“As the mother velociraptor sees her chicks appear, she calls to them, beginning a lifetime of affectionate communication and warnings of danger. After all, who knows what larger carnivores are lurking nearby. Now, we must be careful as to not be seen by the mother — Oh no! I’ve been spotted! Run!”
Faster than a T. rex can eat a lawyer, Jonas Kramm continues cranking out Jurassic Park vignettes. After bringing us the raptor dig and introductions of John Hammond and Dennis Nedry, Jonas now takes us to the Tyrannosaur paddock. Everything about this scene is iconic from the colorful Ford Explorer touring vehicle to the T. rex bait behind the fence. There is some excellent composition here, including the angling of the fence and lush landscaping behind it. Judging by the smile on Lex’s face, she probably hasn’t seen the goat yet.
“Hey, we were saving that!” Those were the words first uttered by Dr. Alan Grant when he and Ellie Sattler met “dinopreneur” John Hammond, who would take them on a wild ride through Jurassic Park. Thanks to Jonas Kramm, we now have a LEGO vignette of this iconic introductory scene, in which John Hammond invites himself into the scientists’ trailer (and to the bottle of champagne in their refrigerator). The little room is packed with plenty of detail, including a table cluttered with fossil hunting instruments like a miniature microscope and sifting tray. However, the star of the show is the open fridge and its lovable old benefactor. He has a kind of biological preserve that’s right up their alley, spared no expense!
Jonas continues the Jurassic Park fun with “Dodgson, Dodgson….we have Dodgson here! See, nobody cares.” Who cares? We care, because this is a another enjoyable build depicting the film’s introduction of Butterfinger-loving bad guy, Dennis Nedry. It also features Dodgson showing Nedry the embryo canister disguised as a shaving cream can. It’s the third in a line of Jurassic Park LEGO vignettes, the first of which was his splendid raptor dig site. Being a big Jurassic Park fan, I can’t wait to see what Jonas comes up with next!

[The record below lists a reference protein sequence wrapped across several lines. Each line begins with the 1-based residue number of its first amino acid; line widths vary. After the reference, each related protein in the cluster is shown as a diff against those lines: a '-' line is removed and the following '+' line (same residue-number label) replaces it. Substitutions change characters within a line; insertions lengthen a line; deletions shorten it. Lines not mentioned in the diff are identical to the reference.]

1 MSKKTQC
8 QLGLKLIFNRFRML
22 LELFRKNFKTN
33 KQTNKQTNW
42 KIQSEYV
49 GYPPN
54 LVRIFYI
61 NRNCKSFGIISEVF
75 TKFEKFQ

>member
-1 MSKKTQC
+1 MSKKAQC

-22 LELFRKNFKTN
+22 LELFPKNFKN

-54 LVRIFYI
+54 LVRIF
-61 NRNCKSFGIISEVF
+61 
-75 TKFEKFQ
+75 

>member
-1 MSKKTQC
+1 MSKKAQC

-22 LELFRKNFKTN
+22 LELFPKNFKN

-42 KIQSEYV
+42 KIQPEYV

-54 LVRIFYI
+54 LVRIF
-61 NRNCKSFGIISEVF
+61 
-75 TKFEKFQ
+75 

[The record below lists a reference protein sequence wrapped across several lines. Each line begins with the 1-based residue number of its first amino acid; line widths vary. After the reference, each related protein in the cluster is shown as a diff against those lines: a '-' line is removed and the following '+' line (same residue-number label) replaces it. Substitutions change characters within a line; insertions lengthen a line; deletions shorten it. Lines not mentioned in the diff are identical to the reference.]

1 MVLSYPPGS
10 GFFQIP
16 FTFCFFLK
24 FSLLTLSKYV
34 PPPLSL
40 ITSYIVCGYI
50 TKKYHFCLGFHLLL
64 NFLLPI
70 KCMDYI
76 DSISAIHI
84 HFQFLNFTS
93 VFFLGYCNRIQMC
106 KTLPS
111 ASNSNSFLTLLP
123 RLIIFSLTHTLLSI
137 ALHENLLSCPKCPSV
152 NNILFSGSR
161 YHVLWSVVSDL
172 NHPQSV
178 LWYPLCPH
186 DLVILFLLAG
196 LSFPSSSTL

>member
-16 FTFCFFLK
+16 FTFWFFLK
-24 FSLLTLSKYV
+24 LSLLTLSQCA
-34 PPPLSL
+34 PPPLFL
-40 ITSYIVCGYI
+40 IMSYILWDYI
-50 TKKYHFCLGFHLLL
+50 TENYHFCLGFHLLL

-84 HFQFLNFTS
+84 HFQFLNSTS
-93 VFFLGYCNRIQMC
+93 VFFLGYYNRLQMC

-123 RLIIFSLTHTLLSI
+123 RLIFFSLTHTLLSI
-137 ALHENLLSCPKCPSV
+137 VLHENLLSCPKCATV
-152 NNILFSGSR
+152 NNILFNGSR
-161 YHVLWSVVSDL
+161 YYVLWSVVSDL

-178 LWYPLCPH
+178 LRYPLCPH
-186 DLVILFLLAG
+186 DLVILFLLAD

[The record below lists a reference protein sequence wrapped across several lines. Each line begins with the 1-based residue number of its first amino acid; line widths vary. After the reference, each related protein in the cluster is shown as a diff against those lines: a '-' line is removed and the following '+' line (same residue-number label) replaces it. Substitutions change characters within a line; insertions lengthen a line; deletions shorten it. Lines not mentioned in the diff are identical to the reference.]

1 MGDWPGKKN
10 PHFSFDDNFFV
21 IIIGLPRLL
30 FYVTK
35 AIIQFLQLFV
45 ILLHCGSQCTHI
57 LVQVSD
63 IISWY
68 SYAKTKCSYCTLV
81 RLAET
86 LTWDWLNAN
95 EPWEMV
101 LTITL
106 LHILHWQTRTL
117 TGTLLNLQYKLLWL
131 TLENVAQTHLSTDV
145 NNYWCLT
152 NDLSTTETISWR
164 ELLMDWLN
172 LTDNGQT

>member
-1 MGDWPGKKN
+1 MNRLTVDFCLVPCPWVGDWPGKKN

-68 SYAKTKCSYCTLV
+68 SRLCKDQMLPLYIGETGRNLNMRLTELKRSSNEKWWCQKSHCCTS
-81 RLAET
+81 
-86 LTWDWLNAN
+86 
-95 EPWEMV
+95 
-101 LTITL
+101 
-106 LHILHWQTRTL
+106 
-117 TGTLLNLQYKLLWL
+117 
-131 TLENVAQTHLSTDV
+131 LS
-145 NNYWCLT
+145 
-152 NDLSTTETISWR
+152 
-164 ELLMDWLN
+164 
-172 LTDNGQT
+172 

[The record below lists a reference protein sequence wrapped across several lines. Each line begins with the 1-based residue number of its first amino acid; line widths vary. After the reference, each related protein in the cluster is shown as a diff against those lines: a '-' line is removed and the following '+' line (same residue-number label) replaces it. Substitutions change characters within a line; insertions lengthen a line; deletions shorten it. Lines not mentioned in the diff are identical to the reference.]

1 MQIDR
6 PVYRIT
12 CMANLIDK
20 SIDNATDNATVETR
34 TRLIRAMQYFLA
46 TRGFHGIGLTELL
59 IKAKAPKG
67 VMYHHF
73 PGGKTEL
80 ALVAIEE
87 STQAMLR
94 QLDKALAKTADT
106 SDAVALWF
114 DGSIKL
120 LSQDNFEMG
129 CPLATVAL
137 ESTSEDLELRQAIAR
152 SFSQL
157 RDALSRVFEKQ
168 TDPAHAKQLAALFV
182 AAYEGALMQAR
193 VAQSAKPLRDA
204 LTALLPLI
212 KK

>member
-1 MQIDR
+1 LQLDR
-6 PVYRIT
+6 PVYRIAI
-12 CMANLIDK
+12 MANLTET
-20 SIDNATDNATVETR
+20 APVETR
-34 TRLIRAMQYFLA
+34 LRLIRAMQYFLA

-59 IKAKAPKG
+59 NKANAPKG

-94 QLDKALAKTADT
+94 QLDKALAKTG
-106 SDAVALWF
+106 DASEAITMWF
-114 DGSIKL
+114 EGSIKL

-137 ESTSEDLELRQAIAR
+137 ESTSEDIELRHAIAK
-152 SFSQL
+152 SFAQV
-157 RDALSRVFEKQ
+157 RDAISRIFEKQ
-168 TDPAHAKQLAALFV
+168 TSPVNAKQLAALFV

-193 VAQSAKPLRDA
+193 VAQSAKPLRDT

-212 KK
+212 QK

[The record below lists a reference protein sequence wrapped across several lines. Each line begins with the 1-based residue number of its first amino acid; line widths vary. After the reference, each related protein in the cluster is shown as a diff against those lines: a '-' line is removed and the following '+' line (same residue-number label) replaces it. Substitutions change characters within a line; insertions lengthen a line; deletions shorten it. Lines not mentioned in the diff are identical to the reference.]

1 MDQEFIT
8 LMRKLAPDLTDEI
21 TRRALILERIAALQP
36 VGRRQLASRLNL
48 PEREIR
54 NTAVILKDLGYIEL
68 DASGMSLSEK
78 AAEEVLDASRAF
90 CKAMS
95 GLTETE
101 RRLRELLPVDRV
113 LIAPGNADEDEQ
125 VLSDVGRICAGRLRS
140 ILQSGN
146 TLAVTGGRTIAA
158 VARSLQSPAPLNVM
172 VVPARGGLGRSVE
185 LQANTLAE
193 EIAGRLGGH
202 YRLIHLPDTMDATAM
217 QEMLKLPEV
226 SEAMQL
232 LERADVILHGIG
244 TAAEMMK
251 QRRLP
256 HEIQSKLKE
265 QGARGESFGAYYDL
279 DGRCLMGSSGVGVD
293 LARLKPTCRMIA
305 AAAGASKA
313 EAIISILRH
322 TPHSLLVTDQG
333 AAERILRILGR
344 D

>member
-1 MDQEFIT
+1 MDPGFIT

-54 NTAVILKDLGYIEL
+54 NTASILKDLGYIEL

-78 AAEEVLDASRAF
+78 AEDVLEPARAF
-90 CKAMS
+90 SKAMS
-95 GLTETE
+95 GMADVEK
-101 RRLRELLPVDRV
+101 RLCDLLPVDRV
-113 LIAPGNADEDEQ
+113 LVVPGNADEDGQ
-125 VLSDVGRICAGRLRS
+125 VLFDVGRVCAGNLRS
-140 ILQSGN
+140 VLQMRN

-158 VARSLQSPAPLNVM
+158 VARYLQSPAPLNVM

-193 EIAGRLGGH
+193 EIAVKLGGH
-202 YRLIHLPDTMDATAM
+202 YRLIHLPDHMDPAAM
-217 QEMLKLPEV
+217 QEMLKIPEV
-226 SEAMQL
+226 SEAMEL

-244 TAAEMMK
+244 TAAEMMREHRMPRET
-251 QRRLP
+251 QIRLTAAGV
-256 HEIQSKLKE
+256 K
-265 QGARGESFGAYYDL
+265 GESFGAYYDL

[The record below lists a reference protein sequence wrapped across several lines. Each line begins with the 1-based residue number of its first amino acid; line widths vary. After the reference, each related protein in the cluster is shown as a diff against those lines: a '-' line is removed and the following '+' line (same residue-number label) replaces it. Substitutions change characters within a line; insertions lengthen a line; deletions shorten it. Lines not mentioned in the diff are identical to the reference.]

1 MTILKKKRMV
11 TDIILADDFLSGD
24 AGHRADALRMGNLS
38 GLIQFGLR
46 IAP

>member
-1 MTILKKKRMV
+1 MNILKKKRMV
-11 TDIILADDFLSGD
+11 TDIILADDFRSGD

Since Jurassic Park roared onto cinema screens in 1993, many LEGO builders have recreated their favourite scenes. We’ve lost count of the number of T-Rex vs Ford Explorer dioramas we’ve seen, and many of the other action sequences have received their own brick-built tributes. However, Jonas Kramm has chosen to revisit one of the calmer moments near the film’s beginning — a dinosaur excavation in the Montana Badlands. Jonas has captured the scene perfectly — Alan Grant and Ellie Sattler are brushing away at the exposed Velociraptor fossil, surrounded by piles of gear. The dinosaur fossil is nicely put together, but the assorted equipment rewards closer inspection. I particularly like the rendition of the red “shotgun holder” — fired into the ground to generate a sonar image on the computer screen. (A screen which Jonas has thoughtfully shaded from the Montana sun, just like in the movie!)
Fans sorely missed the various vehicles from the 75936 T.rex Rampage LEGO set that was revealed and reviewed by our team. But as always, there’s the great fan base of builders that will give us what we all need to complete our dioramas or dino chase scenes. Thanks to Miro Dudas, we now have both the Staff Jeep (Wrangler) and Park Tour Transport (Ford Explorer) complete with free instructions for you to build your own.
You can now own and build the largest dinosaur ever created in a LEGO set. 75936 Jurassic Park: T. rex Rampage is now available to LEGO VIP members for US $249.99 | CAN $299.99 | UK £219.99. LEGO VIP membership is free, but if you don’t want LEGO perks and the occasional free set with purchase, this terrific Tyrannosaurus will be generally available beginning July 1st.
Also the LEGO Ideas 40335 Space Rocket Ride promotion we reviewed a few weeks ago is now available with purchases more than $99 through the end of the month, so the behemoth Jurassic Park set certainly qualifies. Too bad the dinosaur can’t fit on the space ship…
Last week, LEGO announced the biggest set yet in the Jurassic World license, 75936 Jurassic Park: T. rex Rampage. While most of the LEGO Jurassic World theme has centered around the new films starring Chris Pratt, this is the second time LEGO has revisited the 1993 Spielberg classic film, following 75932 Jurassic Park Velociraptor Chase last year. With 3,120 pieces, this new set banks on scale with a huge Tyrannosaurus Rex and Jurassic Park gate, which are much larger than minifigure scale. In addition to our usual review, we also had the chance to speak to LEGO Senior Designer Mark Stafford about the set. T. rex Rampage will retail for US $249.99 | CAN $299.99 | UK £219.99 beginning June 19th for LEGO VIPs, with general availability beginning July 1st.